Below is a list of arguments that PyROS expects the user to provide when calling the solve
command.
Note how all but the model
argument must be specified as kwargs
.
 model
ConcreteModel
 A
ConcreteModel
object representing the deterministic model.  first_stage_variables
list(Var)
 A list of Pyomo
Var
objects representing the firststage degrees of freedom (design variables) inmodel
.  second_stage_variables
list(Var)
 A list of Pyomo
Var
objects representing secondstage degrees of freedom (control variables) inmodel
.  uncertain_params
list(Param)
 A list of Pyomo
Param
objects indeterministic_model
to be considered uncertain. These specifiedParam
objects must have the propertymutable=True
.  uncertainty_set
UncertaintySet
 A PyROS
UncertaintySet
object representing uncertainty in the space of those parameters listed in theuncertain_params
object.  local_solver
Solver
 A Pyomo
Solver
instance for a local NLP optimization solver.  global_solver
Solver
 A Pyomo
Solver
instance for a global NLP optimization solver.
Note
Any variables in the model not specified to be first or secondstage variables are automatically considered to be state variables.
PyROS Solver Interface

class
pyomo.contrib.pyros.
PyROS
[source] PyROS (Pyomo Robust Optimization Solver) implementing a generalized robust cuttingset algorithm (GRCS) to solve twostage NLP optimization models under uncertainty.

solve
(model, first_stage_variables, second_stage_variables, uncertain_params, uncertainty_set, local_solver, global_solver, **kwds)[source] Solve the model.
Parameters:  model (ConcreteModel) – A
ConcreteModel
object representing the deterministic model, cast as a minimization problem.  first_stage_variables (List[Var]) – The list of
Var
objects referenced inmodel
representing the design variables.  second_stage_variables (List[Var]) – The list of
Var
objects referenced inmodel
representing the control variables.  uncertain_params (List[Param]) – The list of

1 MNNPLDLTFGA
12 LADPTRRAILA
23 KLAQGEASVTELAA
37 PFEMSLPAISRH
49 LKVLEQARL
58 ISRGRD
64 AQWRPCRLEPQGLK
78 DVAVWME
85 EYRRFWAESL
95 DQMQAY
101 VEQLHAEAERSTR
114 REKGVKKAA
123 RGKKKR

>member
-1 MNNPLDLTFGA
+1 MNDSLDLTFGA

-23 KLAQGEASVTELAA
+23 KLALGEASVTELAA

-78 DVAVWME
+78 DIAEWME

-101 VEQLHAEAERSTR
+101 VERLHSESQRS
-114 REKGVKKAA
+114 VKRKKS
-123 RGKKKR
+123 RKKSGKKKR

Param
objects referenced inmodel
representing the uncertain parameters. MUST bemutable
. Assumes entries are provided in consistent order with the entries of ‘nominal_uncertain_param_vals’ input.  uncertainty_set (UncertaintySet) –
UncertaintySet
object representing the uncertainty space that the final solutions will be robust against.  local_solver (Solver) –
Solver
object to utilize as the primary local NLP solver.  global_solver (Solver) –
Solver
object to utilize as the primary global NLP solver.
Keyword Arguments:  time_limit – Optional. Default = None. Total allotted time for the execution of the PyROS solver in seconds (includes time spent in subsolvers). ‘None’ is no time limit.
 keepfiles – Optional. Default = False. Whether or not to write files of subproblems for use in debugging. Must be paired with a writable directory supplied via
subproblem_file_directory
.  tee – Optional. Default = False. Sets the
tee
for all subsolvers utilized.  load_solution – Optional. Default = True. Whether or not to load the final solution of PyROS into the model object.
 objective_focus – Optional. Default =
ObjectiveType.nominal
. Choice of objective function to optimize in the master problems. Choices are:ObjectiveType.worst_case
,ObjectiveType.nominal
. See Note for details.  nominal_uncertain_param_vals – Optional. Default = deterministic model
Param
values. List of nominal values for all uncertain parameters. Assumes entries are provided in consistent order with the entries ofuncertain_params
input.  decision_rule_order – Optional. Default = 0. Order of decision rule functions for handling secondstage variable recourse. Choices are: ‘0’ for constant recourse (a.k.a. static approximation), ‘1’ for affine recourse (a.k.a. affine decision rules), ‘2’ for quadratic recourse.